We keep similar qualities of the garden when we live with intention. The simple disciplines constantly practiced strengthen our core even when there seems to be no progress. Surprisingly when we are tested, squeezed, pressured, or challenged, our self-mastery will rise to the occasion. Conversely, neglecting to constantly, silently, feed the core disciplines will crush us through our weakness.  As firefighters, we work in too many dynamic environments and can't possibly prepare for all the unique circumstances we encounter. With Command Chi as your foundation, emergencies big and small will have a more favorable outcome, favorable in the sense that even in the most negative of circumstances you will remain calm, confident, grounded, and wise. You will consequently create a better outcome for this and future incidents.

In the personal leadership workshop my brother and I teach, we show participants a model called the “EMPOWER model.” This model fortifies personal leadership. The "R" in the EMPOWER model represents "Recharge." Of all the elements of the EMPOWER model,
this can be the most challenging because of our world today.

Technology is a great servant but a very bad master. Studies show the average person spends more than nine hours a day on some electronic device, connected to the world. This means we are constantly "plugged in."  Information, good and bad, reaches us constantly, instantly.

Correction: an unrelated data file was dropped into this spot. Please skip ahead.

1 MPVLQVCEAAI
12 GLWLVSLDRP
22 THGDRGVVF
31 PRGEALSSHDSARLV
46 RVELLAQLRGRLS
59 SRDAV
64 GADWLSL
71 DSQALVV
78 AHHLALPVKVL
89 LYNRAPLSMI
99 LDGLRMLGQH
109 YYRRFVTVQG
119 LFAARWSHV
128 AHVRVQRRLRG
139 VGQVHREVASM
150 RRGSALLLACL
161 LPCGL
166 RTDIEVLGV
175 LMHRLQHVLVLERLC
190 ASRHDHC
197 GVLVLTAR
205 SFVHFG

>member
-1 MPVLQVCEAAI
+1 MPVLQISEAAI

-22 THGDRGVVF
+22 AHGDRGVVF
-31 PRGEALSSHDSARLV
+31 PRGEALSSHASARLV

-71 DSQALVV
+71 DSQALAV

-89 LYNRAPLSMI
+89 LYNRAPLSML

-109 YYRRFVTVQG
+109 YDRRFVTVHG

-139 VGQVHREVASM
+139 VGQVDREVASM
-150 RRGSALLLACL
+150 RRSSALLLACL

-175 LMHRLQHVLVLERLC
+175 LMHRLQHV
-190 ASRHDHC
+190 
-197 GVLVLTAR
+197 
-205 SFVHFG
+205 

I like to people watch. I can remember people watching years ago, pre cell phone and personal computer. People read newspapers and for the most part talked to each other. Pay phones lined terminals, which meant fewer people were talking or preoccupied with electronic devices. I people watch today, and the environment is very different. People for the most part are still friendly and engaging but not at the same strength as before because we are all "plugged in." 

The Power of “Recharge”

As I work to master the "Recharge" habit, one of the hardest practices I had to master was unplugging. Every negative thought bombarded my brain and spirit. What was I missing? What will happen if I’m not there to handle business, personal and professional?  The phone, tablet, and laptop had become an extension of me. Without the electronics, I felt amputated. All the thoughts I had not given time to were suddenly front and center. I didn't have the luxury of being too plugged in to deal with them. No social media, e-mails, etc., just me and the loud silence. As my brain searched for cause and connection, I began to rediscover me. As my spirit slowed, I could hear voices that were put on mute, speak again. Slowly, my core began to RECHARGE. With peace identified, I regained command of my CHI. Values were redefined. All important things got a fresh set of eyes. Unplugging actually got me more connected in ways I couldn't have imagined. I became plugged into my center.  When the center is discovered, it can power the YOU that YOU were meant to be.   Command-Chi is not possible without periodic Recharge. Unplug to connect. Recharge from the inside out, and everything that grows from that soil will bear amazing fruit. I study and adjust my health, my relationships, as well as my short-term, intermediate and long-term goals.